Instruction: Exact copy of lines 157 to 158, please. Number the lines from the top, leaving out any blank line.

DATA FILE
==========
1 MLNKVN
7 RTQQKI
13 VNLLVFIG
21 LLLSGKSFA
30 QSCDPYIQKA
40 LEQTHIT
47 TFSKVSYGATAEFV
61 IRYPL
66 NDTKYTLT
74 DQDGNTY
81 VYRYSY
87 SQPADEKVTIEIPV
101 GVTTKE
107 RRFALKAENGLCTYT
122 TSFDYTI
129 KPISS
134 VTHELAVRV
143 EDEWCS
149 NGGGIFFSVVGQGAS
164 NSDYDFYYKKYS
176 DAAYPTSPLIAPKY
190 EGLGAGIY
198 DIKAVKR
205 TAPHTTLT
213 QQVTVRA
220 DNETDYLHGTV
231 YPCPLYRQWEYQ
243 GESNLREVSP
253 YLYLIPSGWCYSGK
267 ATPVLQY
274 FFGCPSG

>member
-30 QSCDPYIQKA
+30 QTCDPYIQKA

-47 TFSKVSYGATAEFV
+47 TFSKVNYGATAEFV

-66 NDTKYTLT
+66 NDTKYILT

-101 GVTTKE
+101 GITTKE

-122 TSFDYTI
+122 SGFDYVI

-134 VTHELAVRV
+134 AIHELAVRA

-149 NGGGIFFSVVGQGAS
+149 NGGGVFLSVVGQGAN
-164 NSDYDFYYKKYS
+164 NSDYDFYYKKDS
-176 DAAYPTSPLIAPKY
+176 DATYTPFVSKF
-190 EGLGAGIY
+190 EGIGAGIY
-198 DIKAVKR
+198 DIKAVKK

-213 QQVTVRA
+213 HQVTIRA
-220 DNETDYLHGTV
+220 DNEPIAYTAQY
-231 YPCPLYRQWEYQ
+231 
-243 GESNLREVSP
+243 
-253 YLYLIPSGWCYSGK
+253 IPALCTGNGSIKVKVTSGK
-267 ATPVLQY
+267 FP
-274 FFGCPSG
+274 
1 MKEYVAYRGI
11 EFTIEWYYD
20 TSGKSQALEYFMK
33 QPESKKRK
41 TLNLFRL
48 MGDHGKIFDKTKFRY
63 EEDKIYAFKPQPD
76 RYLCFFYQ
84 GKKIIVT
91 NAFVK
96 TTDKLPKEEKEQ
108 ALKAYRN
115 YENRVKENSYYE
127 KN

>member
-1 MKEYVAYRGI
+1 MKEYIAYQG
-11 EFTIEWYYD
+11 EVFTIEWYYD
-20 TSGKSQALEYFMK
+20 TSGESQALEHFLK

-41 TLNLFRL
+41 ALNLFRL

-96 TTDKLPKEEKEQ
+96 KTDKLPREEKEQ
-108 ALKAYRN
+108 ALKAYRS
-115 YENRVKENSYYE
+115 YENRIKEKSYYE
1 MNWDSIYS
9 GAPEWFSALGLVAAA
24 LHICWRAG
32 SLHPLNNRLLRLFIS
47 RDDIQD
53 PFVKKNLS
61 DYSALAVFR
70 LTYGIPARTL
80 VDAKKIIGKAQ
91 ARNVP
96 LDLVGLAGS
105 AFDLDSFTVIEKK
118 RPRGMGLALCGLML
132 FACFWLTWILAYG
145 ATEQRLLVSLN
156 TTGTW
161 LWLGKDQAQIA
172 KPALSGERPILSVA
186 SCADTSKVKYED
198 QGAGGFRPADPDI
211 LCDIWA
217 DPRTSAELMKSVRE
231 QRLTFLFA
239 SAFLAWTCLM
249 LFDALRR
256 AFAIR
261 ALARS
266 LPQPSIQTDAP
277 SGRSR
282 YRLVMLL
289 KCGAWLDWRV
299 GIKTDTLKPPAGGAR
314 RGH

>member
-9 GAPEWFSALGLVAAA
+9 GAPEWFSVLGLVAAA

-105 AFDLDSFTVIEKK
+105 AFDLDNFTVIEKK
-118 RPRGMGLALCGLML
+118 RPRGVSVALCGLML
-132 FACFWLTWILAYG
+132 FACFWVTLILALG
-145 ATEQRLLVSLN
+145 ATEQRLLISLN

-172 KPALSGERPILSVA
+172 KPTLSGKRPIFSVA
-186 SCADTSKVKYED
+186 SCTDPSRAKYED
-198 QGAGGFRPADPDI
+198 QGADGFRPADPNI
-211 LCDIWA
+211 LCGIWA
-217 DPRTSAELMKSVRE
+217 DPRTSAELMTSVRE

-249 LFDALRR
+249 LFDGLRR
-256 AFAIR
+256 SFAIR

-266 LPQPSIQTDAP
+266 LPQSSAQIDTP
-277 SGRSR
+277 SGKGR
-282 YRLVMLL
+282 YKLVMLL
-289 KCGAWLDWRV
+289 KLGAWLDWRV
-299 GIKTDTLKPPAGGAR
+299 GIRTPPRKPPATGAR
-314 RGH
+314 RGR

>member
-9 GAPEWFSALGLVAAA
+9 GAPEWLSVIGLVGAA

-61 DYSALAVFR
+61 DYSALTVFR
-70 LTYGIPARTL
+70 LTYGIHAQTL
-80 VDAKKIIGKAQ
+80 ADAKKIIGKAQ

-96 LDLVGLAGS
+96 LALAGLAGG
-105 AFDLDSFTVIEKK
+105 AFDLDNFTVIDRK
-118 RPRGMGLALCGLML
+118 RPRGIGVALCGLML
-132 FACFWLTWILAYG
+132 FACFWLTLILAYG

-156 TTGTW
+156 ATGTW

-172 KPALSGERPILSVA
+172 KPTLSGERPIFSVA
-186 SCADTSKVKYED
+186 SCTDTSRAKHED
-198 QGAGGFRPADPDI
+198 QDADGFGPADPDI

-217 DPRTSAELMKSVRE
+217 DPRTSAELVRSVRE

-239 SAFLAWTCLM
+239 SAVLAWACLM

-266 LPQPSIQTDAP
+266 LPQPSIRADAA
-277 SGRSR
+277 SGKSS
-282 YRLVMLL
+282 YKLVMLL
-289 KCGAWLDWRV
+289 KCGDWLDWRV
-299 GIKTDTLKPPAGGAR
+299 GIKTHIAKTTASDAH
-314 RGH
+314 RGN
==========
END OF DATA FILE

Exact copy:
+266 LPQSSAQIDTP
-277 SGRSR